SARS-CoV2 and the Indian variant- how worried should we be?

By Dr Claire Crossan 

With a Covid19 vaccine program ahead of schedule and falling ICU figures, I am sure many of us were hopeful that the worst of the pandemic had passed. But should our optimism be crushed by recent headlines focusing on the emergence of the Indian variant within the UK’s current Covid19 ‘hotspots’?

As new variants of SARS-CoV2 continue to arise across the UK and beyond, they are risk assessed based on sequence, epidemiological and clinical data and, if deemed appropriate, classified as a variant of concern (VOC). As was the case in April this year when the Indian variant (B.1.617.2, WHO label delta) was assigned this designation. Other notable VOCs include the UK variant (B.1.1.7, WHO label alpha), Brazil variant (P.1, WHO label gamma) and the South African variant (B.1.351, WHO label beta). Generally, these VOCs carry mutations within their spike protein gene, the protein used by the virus to attach and infect cells. Mutations in this gene can lead to increased transmissibility of the virus, such as the D614G mutation, common to all the above VOCs. The Indian variant includes additional mutations, one being P681R which has also been associated with increased transmissibility. Indeed, early data and modelling would indicate that the Indian variant is more transmissible than the UK variant. This week the Indian variant accounted for 38% of all new infections in the UK, up from 23% the previous week. Whilst the UK variant accounted for 59% of infections this week, down from 75% the previous week, making the Indian variant on track to become the more dominant strain circulating in the UK.

In addition to increased transmissibility, mutations within a certain section of this gene, called the receptor binding domain (RBD) are particularly worrying. This is because a large proportion of our antibody response, either through natural infection or vaccination, targets the RBD region of the spike protein. Antibodies targeting this region are able to prevent the virus infecting cells and are termed ‘neutralizing antibodies’. The UK, Brazil and South African variants all carry a mutation in these region named E484K.

The mutation E484K is concerning as studies have shown it decreases the ability of antibodies targeting the RBD to neutralise the virus. Interestingly, the Indian variant most prevalent in the UK at the moment (B.1.617.2) does not carry this mutation but other Indian variants circulating in the UK at lower numbers do carry a similar mutation at the same position (E484Q).

Whilst B.1.617.2 doesn’t carry the E484K mutation, it does carry other mutations within the RBD section of the spike protein (L452R and T478K). Understandably, there are concerns this could lead to escape from vaccine induced immunity. However, a study recently published by Public Health England found that whilst one dose of either the Pfizer or AstraZeneca vaccine is less effective against the Indian variant compared to the UK variant, there was only marginal difference between the 2 variants in individuals who have received 2 doses of the vaccine. Thankfully, this variant has arisen in the UK at a time when the majority in the most vulnerable age groups have received a second dose of vaccine.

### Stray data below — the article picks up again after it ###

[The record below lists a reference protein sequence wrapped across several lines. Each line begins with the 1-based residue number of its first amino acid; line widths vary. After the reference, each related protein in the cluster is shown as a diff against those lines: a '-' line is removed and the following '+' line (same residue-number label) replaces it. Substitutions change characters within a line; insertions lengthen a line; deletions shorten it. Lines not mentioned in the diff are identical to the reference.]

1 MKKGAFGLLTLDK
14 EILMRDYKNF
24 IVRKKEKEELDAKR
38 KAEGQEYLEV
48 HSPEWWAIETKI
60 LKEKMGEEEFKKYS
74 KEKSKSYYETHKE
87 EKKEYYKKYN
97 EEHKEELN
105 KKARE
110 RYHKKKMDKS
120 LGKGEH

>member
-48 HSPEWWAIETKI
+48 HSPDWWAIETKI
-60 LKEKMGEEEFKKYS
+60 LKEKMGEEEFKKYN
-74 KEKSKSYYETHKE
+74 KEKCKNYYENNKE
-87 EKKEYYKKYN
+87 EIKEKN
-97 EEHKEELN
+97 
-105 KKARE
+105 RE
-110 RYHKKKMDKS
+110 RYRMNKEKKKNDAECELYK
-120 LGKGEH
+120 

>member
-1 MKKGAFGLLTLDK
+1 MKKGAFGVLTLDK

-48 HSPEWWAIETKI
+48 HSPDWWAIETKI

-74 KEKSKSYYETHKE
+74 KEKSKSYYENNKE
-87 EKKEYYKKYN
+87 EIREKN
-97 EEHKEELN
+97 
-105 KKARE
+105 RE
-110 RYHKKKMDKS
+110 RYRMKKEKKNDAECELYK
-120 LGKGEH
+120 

Although this is cause to be hopeful, the emergence of the Indian variant, like all new Covid19 variants, should be treated with caution. Particularly as it is still too early to be sure the Indian variant won’t result in an increased rate of hospitalisations.

Sadly, the emergence of new variants is a reality we cannot escape and one vaccine manufacturers are vigilant of. One advantage of the underlying technology of two of the currently approved vaccines (those manufactured by Pfizer-BioNTech and Moderna) is that they utilise mRNA, which can be easily altered to take into account emerging escape mutants. That said, the process of changing the vaccine, seeking approval from regulators and manufacturing the newly developed vaccine will likely take several months, even for mRNA based vaccines. There is also some debate as to the level of data regulators will require from manufacturers before approving an adapted vaccine. However, there has at least been some precedent set for this by influenza vaccine approvals, as the influenza vaccine must be changed annually to account for the changes to the circulating flu strains and approval is granted without the need for a full clinical trial of the newly adapted vaccine.

So, whilst the Indian variant is the current variant of most concern, it is not expected to be the last, and it is probable that the ever evolving SARS-CoV2 will be followed in hot pursuit by frequently modified vaccine formulas.

To find out more about the SHIP team, head on to the GCU website, read the rest of our blogs and follow us on Twitter @SHIPGCU

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